there is an article in my favourite weekly read (New Scientist for the uninitiated amongst you) all about how we collect relevant information with our senses (did you realise that that was what our senses are for? collecting information? or did you just think they were there for us to enjoy our - sometimes guilty - pleasures?!) how we direct our actions and how the first links the two processes in our brains. . .
evaluating our priorities and making informed choices about how to act
"informed", huh? (oh! how I wish som1 had told me th@ b4. . .)
it also has some interesting stuff about autism - for those who don't know much about it (not for those like CASDOC who are experts already, and for whom this article is probably a load of misinformed tosh)
apparently sometimes we each have a judgement on "a big but rare pay-off (which) is more advantageous than a smaller, more certain one"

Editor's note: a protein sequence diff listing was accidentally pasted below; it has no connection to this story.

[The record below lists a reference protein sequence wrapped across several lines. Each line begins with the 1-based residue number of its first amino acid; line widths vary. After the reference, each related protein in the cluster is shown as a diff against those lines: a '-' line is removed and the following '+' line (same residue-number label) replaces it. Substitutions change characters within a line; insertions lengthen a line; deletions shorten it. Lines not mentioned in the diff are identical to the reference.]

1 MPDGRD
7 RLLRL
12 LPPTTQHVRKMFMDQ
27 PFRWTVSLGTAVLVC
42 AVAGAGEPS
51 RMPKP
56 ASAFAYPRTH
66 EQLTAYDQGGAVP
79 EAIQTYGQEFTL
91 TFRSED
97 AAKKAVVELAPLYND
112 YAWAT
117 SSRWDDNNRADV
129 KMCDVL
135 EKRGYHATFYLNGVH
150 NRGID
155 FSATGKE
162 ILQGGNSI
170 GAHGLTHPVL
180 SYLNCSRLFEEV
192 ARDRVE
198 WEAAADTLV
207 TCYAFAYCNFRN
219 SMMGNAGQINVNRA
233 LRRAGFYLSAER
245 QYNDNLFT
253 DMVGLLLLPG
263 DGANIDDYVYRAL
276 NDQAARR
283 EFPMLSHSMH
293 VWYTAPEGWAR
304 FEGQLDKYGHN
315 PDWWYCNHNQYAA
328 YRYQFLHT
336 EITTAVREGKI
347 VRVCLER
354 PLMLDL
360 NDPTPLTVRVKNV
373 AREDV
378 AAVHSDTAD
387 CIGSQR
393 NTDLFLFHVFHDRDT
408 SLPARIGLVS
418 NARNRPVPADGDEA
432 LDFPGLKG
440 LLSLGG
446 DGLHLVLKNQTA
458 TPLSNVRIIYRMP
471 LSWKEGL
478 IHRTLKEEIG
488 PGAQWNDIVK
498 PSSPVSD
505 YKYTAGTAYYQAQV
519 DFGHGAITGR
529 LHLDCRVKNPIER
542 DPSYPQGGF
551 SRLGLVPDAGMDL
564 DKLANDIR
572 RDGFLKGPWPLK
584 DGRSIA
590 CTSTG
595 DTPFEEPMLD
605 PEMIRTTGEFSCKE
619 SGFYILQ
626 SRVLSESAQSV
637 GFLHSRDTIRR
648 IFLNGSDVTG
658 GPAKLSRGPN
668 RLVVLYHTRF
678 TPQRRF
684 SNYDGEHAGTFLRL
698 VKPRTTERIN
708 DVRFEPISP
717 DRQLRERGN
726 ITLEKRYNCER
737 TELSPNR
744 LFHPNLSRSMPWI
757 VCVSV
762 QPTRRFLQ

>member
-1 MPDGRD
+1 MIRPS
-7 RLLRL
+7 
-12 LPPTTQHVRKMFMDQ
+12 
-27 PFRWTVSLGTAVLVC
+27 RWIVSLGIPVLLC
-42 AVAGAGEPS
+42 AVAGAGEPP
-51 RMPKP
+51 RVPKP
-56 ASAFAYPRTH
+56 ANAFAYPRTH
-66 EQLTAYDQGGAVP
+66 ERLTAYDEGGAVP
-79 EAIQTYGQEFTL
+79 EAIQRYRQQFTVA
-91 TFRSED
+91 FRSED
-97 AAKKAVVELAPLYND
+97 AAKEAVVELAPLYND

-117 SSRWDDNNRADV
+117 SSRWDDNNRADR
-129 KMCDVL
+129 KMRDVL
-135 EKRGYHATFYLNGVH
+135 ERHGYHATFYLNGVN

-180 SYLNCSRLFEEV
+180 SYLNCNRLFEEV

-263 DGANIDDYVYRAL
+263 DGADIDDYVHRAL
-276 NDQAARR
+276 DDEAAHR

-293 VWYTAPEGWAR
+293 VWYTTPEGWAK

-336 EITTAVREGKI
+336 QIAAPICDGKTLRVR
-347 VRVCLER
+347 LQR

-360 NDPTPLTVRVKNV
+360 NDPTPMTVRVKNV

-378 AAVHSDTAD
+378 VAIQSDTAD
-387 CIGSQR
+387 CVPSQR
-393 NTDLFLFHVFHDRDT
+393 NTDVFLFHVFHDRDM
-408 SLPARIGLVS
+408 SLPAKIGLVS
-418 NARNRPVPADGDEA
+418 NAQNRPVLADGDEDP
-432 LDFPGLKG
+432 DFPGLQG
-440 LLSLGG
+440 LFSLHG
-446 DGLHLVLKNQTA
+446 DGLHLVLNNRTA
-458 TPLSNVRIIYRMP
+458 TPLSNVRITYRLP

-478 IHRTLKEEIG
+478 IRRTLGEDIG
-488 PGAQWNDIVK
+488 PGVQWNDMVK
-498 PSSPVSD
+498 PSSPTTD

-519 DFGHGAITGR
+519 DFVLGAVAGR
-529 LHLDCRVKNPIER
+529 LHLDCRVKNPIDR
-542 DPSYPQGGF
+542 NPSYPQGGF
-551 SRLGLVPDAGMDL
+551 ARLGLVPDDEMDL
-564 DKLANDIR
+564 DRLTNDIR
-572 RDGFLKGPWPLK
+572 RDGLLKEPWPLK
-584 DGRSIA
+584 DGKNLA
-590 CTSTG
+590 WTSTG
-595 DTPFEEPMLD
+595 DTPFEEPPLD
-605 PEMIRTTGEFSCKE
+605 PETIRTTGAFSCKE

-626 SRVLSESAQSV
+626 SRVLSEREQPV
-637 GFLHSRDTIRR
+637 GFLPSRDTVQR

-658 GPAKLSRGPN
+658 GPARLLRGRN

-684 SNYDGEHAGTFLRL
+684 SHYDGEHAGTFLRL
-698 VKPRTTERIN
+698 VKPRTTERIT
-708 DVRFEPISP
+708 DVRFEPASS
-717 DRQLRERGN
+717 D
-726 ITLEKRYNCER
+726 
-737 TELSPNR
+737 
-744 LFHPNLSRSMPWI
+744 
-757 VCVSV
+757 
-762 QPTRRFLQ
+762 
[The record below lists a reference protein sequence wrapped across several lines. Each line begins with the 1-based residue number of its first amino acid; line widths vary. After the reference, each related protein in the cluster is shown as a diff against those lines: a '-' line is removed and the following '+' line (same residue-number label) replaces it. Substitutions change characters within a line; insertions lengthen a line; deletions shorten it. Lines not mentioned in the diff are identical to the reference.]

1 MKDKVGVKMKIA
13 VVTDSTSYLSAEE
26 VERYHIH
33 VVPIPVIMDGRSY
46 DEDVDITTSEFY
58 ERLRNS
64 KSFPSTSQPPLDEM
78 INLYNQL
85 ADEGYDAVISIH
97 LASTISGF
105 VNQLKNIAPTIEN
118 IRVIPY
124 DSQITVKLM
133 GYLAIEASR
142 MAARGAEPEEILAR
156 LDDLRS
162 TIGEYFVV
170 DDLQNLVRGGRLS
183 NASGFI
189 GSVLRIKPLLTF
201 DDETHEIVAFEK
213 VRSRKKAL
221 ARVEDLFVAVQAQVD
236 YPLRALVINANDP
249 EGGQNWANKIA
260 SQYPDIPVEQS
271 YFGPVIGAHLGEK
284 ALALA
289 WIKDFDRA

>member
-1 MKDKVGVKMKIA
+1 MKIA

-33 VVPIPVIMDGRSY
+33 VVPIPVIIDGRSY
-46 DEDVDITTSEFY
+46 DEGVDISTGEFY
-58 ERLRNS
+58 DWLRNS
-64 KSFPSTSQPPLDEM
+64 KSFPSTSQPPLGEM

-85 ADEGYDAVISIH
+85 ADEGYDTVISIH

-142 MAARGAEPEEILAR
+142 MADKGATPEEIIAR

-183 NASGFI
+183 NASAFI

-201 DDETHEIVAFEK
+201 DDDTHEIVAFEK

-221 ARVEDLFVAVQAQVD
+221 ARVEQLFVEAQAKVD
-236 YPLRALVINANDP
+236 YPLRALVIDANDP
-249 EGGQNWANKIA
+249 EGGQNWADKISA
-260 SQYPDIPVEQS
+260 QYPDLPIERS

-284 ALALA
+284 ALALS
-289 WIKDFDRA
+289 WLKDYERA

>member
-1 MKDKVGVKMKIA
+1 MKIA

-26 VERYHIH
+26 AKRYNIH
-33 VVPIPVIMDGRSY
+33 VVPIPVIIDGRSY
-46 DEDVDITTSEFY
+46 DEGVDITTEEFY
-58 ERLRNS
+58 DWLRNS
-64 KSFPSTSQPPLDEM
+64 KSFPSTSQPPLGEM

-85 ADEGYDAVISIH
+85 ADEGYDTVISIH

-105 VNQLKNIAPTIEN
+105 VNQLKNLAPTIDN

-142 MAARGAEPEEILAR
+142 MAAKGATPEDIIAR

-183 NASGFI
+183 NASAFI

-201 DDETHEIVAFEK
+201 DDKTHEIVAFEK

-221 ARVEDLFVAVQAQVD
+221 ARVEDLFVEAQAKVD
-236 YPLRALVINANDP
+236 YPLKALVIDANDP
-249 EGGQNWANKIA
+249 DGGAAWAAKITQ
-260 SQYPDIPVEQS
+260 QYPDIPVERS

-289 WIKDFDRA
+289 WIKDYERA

that explains a lot, doesn't it (oh! how I wish some1 had told me th@ b4)
if you can purchase the issue from your local newsagents, I'd recommend it - it also explains the illusion of "time" for anyone who understands physics (I don't) (but it just goes to prove the point mel that there are a billion yesterdays, apparently, and will be billions more tomorrow, but only one today) and something about flies liking white spirit. . . it's the issue dated 19 January 2009
(there is no such thing as a free lunch, is there)
an amusing little sub paragraph covers why some people (not me*) find celebrity and celebrity watching/reading interesting: the researcher concludes that if anyone did brain scans on such people, the scans would reveal hyperactivity on a par with those found in drug addicts; he concludes "looking at celebrities should activate reward systems in a really deranged way" which must explain why I like vicus' blog so much (*my only form of celebrity worship) (there has to be one exception to every rule) (dave, I would have included you, but it would only have made you blush)